Stephen Fry, Jude Law
Oscar Wilde, Victorian wit and playwright, is enjoying a boom. There are already two plays about him in New York (one with Liam Neeson), and now this movie, which—with apologies to Wilde’s masterpiece—is more earnest than important. Wilde, in addition to sketching in his fond but negligent family life (he had two children), covers the basics of the writer’s disastrous gay love affair with a spoiled aristocratic brat, Alfred Douglas (Law); his bizarre libel suit against the boy’s father (who sent Wilde a misspelled note calling him a “somdomite”); and his subsequent imprisonment for indecency.
As Wilde, Fry is physically ideal—large yet delicate. He delivers a stream of epigrams (“The only way to get rid of a temptation is to yield to it”) with understated grace. He endures catastrophe with dignified sorrow. It’s one of many good performances here (Vanessa Redgrave is quite touching in a small part, Wilde’s impassioned, romantic mama). But the movie reduces Wilde to a martyr. Big, lovable and crushably soft, he’s H.R. Pufnstuf. (R)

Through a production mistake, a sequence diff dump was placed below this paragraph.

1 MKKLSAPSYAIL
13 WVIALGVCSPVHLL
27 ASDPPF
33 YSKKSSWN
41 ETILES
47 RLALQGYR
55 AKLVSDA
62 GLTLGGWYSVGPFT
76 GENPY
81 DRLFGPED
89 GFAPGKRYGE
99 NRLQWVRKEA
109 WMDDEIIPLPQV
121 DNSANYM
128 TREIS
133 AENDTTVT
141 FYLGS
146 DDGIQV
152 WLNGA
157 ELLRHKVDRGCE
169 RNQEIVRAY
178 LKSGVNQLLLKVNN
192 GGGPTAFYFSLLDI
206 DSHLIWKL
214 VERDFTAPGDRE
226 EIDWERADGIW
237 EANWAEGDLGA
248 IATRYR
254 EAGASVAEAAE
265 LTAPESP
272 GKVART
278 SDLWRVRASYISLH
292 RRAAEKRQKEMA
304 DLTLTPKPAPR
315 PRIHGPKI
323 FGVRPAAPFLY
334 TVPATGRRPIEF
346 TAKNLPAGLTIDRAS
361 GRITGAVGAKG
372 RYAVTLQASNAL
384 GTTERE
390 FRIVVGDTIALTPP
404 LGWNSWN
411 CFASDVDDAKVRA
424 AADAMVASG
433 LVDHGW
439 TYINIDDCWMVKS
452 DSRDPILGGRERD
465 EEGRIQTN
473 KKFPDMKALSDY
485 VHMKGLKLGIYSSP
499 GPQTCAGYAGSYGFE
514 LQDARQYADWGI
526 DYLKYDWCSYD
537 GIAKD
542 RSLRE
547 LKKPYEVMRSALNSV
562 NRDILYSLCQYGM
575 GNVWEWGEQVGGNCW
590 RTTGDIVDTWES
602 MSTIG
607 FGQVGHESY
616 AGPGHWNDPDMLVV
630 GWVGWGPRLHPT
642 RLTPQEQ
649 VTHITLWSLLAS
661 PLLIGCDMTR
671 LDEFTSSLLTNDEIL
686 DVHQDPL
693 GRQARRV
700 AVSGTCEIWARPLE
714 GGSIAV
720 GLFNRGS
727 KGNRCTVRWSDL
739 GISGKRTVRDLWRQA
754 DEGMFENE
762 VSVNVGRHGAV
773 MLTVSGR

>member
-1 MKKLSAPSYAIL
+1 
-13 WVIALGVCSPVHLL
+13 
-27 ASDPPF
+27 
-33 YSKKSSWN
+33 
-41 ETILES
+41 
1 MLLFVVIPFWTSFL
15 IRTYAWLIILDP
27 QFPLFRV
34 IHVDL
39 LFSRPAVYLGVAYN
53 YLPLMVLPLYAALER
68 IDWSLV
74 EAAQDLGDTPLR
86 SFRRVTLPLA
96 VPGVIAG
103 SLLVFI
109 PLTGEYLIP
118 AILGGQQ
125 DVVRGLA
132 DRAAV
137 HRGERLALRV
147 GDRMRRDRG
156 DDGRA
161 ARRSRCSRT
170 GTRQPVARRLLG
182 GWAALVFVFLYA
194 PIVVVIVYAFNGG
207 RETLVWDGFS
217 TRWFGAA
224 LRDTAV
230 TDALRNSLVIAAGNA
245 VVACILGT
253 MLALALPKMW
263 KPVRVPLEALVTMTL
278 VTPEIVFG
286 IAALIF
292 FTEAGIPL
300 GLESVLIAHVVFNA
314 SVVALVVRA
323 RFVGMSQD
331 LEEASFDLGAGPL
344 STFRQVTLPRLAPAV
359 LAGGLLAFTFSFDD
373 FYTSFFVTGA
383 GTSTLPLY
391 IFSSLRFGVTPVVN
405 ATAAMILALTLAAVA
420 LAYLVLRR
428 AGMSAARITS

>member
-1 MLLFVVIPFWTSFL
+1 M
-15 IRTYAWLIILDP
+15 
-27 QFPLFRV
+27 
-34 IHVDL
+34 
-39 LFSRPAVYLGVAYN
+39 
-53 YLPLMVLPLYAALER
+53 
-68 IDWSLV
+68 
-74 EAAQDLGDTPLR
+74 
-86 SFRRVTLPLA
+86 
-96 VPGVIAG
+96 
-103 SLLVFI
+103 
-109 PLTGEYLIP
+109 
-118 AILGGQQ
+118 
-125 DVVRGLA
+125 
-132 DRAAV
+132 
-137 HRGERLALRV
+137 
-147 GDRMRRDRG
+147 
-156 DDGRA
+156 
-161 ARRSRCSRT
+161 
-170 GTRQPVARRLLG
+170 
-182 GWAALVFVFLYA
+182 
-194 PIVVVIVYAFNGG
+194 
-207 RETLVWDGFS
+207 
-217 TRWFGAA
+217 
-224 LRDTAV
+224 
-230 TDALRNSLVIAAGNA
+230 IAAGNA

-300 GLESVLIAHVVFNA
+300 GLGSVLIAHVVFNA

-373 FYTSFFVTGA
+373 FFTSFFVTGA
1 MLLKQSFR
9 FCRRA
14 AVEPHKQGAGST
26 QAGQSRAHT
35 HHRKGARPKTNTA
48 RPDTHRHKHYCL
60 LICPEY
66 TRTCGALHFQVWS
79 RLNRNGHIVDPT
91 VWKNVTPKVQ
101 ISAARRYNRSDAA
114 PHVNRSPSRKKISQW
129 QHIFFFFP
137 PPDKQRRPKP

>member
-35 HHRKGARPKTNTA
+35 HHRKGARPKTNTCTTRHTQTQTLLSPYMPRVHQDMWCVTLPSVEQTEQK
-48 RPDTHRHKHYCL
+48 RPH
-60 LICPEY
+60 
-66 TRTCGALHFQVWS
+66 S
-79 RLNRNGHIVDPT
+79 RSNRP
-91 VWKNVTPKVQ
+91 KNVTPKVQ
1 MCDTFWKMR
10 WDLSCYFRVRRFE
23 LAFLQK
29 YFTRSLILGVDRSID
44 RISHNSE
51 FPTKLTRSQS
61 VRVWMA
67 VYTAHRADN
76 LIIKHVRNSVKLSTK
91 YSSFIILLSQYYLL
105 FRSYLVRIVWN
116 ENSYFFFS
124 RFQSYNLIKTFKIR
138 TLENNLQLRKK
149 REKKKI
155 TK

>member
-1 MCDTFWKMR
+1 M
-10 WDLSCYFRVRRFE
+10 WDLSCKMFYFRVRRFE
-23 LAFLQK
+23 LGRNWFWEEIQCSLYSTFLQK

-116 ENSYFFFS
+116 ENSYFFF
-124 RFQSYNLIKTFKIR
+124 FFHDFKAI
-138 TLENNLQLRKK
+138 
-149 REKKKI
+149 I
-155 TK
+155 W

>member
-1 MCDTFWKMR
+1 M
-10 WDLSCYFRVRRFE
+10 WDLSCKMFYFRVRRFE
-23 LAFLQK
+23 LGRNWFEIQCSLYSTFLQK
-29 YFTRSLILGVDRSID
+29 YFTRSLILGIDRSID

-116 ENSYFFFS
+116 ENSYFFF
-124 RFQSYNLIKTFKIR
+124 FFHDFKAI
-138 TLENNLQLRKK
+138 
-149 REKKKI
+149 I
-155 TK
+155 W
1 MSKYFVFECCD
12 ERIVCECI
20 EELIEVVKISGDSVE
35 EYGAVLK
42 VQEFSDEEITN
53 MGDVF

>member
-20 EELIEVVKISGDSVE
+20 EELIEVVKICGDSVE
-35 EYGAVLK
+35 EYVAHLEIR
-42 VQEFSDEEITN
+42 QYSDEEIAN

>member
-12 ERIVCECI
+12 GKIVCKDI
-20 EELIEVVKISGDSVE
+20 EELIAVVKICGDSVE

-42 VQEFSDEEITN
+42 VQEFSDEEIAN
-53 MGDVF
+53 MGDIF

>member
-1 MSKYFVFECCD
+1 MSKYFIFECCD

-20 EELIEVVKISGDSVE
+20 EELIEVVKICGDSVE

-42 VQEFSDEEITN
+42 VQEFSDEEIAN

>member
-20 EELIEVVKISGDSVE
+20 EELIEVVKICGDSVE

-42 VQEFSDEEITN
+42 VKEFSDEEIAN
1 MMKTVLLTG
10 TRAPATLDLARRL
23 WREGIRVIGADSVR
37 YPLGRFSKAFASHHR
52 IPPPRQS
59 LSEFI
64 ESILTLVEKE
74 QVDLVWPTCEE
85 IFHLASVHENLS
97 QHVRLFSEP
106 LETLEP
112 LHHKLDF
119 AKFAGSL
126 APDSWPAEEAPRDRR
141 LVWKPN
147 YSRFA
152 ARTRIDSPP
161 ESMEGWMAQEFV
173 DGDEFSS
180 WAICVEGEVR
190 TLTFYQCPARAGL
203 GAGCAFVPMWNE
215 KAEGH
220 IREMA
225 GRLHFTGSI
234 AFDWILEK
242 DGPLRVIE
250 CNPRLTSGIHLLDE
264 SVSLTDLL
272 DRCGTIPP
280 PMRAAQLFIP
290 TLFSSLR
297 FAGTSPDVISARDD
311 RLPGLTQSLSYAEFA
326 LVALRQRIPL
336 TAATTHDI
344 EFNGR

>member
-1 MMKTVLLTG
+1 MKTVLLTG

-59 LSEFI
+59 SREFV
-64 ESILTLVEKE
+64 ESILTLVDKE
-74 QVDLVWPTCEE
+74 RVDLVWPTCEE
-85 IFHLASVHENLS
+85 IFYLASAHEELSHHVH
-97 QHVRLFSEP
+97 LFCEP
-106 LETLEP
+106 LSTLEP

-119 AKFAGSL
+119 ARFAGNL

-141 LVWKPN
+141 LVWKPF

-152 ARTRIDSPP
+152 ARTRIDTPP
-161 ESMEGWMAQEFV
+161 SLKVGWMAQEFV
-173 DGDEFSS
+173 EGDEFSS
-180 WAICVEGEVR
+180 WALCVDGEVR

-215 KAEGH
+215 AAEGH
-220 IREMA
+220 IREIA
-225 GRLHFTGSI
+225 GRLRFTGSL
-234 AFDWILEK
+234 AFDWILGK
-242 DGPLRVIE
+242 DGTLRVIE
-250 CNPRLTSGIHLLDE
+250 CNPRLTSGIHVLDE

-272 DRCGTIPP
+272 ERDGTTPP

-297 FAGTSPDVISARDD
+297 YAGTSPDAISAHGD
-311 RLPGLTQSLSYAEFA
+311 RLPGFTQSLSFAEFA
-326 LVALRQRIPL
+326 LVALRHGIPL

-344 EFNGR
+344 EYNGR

Bottom Line: More mild than Wilde